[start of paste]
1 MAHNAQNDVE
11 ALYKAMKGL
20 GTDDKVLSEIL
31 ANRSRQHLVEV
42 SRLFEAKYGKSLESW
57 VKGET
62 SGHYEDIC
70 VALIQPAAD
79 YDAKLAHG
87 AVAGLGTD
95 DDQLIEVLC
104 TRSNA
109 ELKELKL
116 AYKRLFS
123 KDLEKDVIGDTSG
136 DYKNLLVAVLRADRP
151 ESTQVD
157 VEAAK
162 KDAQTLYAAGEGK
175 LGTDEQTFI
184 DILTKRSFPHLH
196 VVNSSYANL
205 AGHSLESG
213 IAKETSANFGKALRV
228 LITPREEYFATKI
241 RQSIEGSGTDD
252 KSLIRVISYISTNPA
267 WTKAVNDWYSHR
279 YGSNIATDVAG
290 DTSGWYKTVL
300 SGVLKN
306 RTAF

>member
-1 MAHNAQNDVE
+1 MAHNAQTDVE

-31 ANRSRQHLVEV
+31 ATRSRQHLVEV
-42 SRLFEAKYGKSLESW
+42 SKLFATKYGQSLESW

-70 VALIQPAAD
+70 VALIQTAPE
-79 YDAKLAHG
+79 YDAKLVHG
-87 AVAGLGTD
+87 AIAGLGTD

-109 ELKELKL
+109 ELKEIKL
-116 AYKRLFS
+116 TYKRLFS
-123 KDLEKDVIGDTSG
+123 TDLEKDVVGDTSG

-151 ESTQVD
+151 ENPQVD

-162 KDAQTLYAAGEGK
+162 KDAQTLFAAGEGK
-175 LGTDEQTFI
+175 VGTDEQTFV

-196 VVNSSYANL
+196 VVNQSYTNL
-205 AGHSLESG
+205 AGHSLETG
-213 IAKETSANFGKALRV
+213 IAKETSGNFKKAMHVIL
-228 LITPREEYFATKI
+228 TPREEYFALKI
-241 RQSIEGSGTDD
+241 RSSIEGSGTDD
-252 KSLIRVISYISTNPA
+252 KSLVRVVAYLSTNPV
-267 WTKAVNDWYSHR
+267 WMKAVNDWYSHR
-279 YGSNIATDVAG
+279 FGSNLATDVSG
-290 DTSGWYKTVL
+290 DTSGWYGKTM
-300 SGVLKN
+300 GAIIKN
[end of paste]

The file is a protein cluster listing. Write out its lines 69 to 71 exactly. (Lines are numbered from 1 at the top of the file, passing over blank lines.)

+252 KSLVRVVAYLSTNPV
-267 WTKAVNDWYSHR
+267 WMKAVNDWYSHR